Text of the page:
DC 30 Notice/Search with Precognition: Easterly staggers out of the pub, a waft of smoke coming from the cigarette clenched between his teeth. He bobs briefly at the mouth of the alley, then turns, cocking his head, as if someone called to him? Easterly examines the alley for a moment, then proceeds into it. He stops suddenly at the very spot where the scorched circle now lies. Out of the shadows by the fence steps the Blank Man. There seems to be a conversation, although you only hear Easterly’s responses. Though his face is florid with drink, Easterly no longer seems affected by the alcohol, and instead stands stable and bandies words with the Blank Man. It looks like he’s playing with something in his pocket, and he shortly produces it; you’re expecting a wand, but it turns out to be a piece of chalk. Quickly and economically, still talking, Easterly sketches out a protective circle on the ground at his feet, wrapping it around him. Then he stands and regards the Blank Man. You have only caught snippets of Easterly’s talk; he seems to be either mumbling or slurring his words, or else talking in some strange patois that you cannot understand. Here and there are English phrases.
“So the Grigori sent you.”
“I am not so unprepared.”
“The Society will not be cowed.”
And so on.
The Blank Man’s responses, if any, do not register at all. If you strain (ie get a really good roll) you can ear something like a faint buzzing in the gaps between Easterly’s speech, but that is all. Shortly after Easterly draws the ward, the Blank Man steps forward quickly, breaking the pattern without pause. Easterly is momentarily surprised and terrified – only momentarily, because he’s dead in the blink of an eye, his heart ripped free from its bony prison. As Easterly collapses, the ward bursts into flame around him, burning itself but nothing else. When the flames die, the Blank Man is gone, and Easterly is left alone in a widening pool of his own blood.
Metatron & The Seal of Metatron
Showing the book around the Dark Quarter leads to a lot of blank stares, shaking heads, and even an uncertain laugh or two. Eventually, after a few hours, you find a bookshop owned by a fussy, elderly gentleman with a touch of the Fae in his features (a long crooked nose, large bat-like ears) who evinces interest in the book.
He is willing to buy it off of you, and will pay up to 15 pounds for it. He sells oddities and rare publications, he says. A DC 15 Sense Motive suggests he is familiar with the book. It won’t take much to get him to talk, either in cash or a veiled or open threat. The bookseller has only seen the folio once before in his life; then it sort of fell into his lap, and he sold it for a quite decent sum to a man in a purple suit who paid in gold.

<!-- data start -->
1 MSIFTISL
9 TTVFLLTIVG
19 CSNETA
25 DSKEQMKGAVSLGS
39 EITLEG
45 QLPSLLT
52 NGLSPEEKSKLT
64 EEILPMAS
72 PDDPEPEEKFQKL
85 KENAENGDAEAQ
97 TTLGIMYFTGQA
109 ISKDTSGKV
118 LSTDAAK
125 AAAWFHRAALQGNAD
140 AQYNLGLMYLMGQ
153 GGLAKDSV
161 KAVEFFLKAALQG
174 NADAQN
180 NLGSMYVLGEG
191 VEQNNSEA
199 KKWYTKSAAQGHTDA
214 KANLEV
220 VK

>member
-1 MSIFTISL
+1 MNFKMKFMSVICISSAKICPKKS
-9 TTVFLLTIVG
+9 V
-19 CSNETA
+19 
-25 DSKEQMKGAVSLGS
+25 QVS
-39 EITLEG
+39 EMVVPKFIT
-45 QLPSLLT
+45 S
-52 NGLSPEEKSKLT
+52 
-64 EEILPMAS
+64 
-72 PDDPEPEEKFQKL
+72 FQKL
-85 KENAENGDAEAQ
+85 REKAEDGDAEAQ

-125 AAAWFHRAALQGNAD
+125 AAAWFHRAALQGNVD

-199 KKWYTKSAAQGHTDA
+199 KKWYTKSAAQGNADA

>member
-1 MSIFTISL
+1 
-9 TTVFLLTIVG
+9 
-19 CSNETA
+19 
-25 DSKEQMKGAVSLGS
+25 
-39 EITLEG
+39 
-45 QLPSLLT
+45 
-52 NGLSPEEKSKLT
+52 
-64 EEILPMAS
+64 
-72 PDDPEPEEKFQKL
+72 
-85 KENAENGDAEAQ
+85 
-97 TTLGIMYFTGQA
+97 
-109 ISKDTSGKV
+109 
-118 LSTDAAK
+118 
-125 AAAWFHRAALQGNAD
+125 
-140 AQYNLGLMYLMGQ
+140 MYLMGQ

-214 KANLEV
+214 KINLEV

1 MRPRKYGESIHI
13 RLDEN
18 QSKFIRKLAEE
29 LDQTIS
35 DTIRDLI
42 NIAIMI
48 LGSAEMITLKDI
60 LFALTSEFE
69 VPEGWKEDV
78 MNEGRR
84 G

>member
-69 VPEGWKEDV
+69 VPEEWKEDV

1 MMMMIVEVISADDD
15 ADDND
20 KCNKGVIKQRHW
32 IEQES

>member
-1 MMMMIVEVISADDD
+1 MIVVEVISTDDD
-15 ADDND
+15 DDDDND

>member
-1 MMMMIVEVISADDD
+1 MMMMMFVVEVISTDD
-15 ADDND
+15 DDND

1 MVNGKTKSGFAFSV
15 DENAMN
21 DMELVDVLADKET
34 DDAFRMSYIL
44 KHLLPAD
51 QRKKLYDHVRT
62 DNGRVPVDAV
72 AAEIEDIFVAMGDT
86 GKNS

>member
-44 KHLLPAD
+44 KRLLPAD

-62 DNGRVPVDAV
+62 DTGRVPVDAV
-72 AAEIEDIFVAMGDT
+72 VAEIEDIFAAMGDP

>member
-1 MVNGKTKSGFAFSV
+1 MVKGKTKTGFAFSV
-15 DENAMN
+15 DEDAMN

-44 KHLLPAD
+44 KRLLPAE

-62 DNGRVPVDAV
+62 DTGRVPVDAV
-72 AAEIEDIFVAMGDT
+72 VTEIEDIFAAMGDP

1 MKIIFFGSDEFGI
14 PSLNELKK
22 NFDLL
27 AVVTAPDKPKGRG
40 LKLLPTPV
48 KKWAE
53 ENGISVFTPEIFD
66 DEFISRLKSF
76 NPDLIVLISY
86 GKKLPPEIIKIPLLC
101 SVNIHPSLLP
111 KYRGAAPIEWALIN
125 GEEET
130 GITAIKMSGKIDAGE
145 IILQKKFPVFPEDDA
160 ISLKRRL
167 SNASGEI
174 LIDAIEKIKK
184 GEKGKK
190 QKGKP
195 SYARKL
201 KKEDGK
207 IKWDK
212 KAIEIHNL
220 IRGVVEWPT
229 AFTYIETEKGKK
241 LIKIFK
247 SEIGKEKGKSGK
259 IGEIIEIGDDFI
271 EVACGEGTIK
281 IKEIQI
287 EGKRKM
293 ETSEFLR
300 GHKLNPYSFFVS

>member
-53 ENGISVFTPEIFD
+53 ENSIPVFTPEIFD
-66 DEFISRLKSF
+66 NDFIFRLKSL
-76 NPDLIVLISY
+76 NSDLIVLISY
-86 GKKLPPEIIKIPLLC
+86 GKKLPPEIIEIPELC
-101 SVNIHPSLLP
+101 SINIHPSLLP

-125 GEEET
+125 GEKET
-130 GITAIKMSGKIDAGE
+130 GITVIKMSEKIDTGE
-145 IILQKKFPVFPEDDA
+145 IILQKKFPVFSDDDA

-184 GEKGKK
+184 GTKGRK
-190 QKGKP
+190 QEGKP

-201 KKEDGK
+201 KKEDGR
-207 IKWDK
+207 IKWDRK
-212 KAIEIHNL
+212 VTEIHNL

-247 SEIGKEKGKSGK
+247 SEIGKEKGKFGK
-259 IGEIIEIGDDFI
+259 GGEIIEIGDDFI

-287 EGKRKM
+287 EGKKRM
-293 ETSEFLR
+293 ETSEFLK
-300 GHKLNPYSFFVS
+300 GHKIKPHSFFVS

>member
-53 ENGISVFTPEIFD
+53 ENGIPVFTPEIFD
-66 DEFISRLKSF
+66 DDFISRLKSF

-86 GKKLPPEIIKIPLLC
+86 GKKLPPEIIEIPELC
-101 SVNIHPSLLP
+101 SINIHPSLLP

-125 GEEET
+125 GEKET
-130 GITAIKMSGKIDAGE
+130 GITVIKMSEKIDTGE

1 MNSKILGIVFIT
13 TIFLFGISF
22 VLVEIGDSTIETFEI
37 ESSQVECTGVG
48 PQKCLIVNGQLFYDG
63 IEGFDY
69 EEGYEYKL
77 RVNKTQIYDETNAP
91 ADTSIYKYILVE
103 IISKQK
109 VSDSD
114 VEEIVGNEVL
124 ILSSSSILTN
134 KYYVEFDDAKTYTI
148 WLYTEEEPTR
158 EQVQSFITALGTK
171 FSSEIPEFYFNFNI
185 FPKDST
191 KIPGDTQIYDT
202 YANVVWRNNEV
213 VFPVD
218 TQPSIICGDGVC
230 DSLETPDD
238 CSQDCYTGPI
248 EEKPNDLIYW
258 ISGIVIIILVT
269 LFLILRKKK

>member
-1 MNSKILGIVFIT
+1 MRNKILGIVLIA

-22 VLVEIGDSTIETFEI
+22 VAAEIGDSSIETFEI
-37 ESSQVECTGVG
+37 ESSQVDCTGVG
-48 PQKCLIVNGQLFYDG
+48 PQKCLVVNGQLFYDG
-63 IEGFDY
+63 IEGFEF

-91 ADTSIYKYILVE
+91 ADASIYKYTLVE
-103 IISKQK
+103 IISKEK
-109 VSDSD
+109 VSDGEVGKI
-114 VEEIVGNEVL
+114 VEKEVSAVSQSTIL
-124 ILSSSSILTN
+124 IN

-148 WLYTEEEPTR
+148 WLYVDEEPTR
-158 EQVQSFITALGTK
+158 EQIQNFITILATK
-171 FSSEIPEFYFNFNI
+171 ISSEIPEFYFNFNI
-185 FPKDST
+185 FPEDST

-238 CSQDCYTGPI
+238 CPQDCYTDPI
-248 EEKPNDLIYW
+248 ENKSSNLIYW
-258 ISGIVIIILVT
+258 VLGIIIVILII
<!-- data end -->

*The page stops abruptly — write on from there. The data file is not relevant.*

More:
DC 20 Gather Information check suggests that the man in the purple suit was a fellow named Abel Valentine, a reclusive wizard in the Quarter with distinctive fashion habits and an unknown source of income.
Another DC 20 Gather Information check will yield Valentine’s address, on Marlborough Place. It’s a fairly well-to-do brownstone, solidly middle-class, but no servant comes to the door, whether you knock or ring the bell. DC 25 Notice check spots some movement in the second floor window; somebody is definitely home. DC 20 Disable Device check will get through the (relatively) cheap lock and into the house.
Upstairs, Abel Valentine is hurriedly packing. He is startled by any intruders, and will produce a revolver to try and scare them away. He is a tall, overweight, balding man in what appears to be a violet velvet suit, with a green cravat and a floppy purple hat. His valise bulges with clothes and other accoutrements, and he is obviously in a hurry.
He has no time for Blackwood and his friends. Abel has a ship to catch. DC 20 Sense Motive check suggests Abel is frightened about something; he has the look of someone fleeing. But he’s also cagey, with a pretty good Sense Motive himself (+10), and a solid Will Save (+10) in case anyone wants to intimidate or force him to cooperate. He will respond better to Diplomacy or kindness. Still brusque, he will admit that he “fears for his life,” and is seeking calmer shores. As he heads out the door, he does suggest that Blackwood find “Solomon” – the only name that Abel knows (or is willing to share).
Of course, no one on the street knows who “Solomon” might be. There’s a good many Jews in the Dark Quarter, and Sols are a penny a pound in these parts.
Metatron & the Seal of Metatron
Samarioch will know a few things about Metatron already, and can freely share what he knows with his allies.
Metatron’s story begins with Enoch, the son of Jared, and was the great grandfather of Noah and father of Methuselah. Enoch, it is said, never experienced death. In life, he walked with God, and afterwards he “was not,” for God took him. Indeed, he was subsumed into heaven:
This Enoch, whose flesh was turned to flame, his veins to fire, his eye-lashes to flashes of lightning, his eye-balls to flaming torches, and whom God placed on a throne next to the throne of glory, received after this heavenly transformation the name Metatron.
The angel Metatron is the scribe of God, and it is said that he alone is blessed to be able to sit within the presence of God, because of his heavenly duties. Metatron gives daily instructions to the angels Gabriel and Sammael, and it was Metatron who led the people of Israel through the desert after their Exodus from Egypt.